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The economics of distributed energy generation: A literature review

Listed author(s):
  • Allan, Grant
  • Eromenko, Igor
  • Gilmartin, Michelle
  • Kockar, Ivana
  • McGregor, Peter

The UK electricity system is likely to face dramatic technical and institutional changes in the near future. Current UK energy policy focuses on the need for a clean, affordable and secure energy supply. Decentralisation of the electricity system is recognised as one means of achieving efficient and renewable energy provision, as well as addressing concerns over ageing electricity infrastructure and capacity constraints. In this paper we provide a critical literature review of the economics of increased penetration of distributed energy generation. We find that there exists a large volume of research considering the financial viability of individual distributed generation technologies (and we are necessarily selective in our review of these studies, given the wide variety of technologies that the definition of distributed generation encompasses). However, there are few studies that focus on the pure economics of individual or groups of distributed energy generators, and even fewer still based on the economy-wide aspects of distributed generation. In view of this gap in the literature, we provide suggestions for future research which are likely to be necessary in order adequately to inform public policy on distributed generation and its role in the future of UK energy supply.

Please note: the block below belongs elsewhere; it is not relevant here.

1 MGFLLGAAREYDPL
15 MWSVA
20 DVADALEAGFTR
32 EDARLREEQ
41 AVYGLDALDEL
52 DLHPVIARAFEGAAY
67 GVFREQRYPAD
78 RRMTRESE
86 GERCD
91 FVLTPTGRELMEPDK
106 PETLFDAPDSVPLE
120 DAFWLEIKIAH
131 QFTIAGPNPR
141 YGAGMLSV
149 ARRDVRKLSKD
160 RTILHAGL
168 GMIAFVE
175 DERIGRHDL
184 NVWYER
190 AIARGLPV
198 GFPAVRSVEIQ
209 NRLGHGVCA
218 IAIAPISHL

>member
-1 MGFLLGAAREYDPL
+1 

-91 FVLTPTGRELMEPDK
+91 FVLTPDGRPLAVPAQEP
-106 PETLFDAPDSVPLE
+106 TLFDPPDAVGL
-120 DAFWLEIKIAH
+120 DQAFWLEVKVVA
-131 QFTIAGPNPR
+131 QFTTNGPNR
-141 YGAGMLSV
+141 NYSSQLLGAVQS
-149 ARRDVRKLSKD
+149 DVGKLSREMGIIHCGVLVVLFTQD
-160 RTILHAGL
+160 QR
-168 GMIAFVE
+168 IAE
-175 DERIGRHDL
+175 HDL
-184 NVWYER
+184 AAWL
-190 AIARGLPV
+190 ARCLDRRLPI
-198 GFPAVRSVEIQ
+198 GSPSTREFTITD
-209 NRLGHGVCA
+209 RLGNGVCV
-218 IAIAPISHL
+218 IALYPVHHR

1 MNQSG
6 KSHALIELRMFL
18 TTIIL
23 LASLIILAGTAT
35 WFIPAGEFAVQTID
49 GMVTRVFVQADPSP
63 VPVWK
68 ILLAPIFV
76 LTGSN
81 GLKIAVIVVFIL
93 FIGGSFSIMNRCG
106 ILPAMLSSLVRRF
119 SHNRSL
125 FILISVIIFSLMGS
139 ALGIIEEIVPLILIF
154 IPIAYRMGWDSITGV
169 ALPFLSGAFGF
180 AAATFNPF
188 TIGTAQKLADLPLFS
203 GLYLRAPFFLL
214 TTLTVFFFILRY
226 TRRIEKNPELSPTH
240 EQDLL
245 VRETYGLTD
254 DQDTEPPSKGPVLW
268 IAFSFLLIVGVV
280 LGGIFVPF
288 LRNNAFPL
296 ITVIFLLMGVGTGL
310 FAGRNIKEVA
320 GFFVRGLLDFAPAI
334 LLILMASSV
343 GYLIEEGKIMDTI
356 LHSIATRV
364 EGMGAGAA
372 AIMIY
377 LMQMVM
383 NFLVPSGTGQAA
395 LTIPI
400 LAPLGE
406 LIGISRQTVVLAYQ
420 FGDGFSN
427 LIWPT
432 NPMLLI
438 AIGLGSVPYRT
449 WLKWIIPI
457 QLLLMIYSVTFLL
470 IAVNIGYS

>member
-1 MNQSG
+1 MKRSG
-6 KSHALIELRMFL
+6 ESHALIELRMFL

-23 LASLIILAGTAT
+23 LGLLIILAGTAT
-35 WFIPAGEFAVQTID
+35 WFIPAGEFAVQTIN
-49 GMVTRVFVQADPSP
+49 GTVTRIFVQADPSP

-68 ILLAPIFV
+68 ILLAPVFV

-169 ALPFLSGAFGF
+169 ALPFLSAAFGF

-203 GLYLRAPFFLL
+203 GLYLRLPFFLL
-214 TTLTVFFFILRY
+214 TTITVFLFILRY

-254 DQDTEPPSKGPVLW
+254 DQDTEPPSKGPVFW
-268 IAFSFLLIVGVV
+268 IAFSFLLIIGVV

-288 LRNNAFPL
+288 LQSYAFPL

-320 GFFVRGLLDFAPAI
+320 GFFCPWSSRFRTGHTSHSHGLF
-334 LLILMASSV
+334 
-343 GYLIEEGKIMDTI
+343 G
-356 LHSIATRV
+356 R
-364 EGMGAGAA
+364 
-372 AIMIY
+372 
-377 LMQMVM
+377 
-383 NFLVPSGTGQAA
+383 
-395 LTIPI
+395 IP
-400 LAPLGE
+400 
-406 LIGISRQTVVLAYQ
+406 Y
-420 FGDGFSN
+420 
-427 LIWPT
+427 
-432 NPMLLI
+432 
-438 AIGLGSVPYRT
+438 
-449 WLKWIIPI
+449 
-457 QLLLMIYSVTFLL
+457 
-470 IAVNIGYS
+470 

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Article provided by Elsevier in its journal Renewable and Sustainable Energy Reviews.

Volume (Year): 42 (2015)
Issue (Month): C ()
Pages: 543-556

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Handle: RePEc:eee:rensus:v:42:y:2015:i:c:p:543-556
DOI: 10.1016/j.rser.2014.07.064
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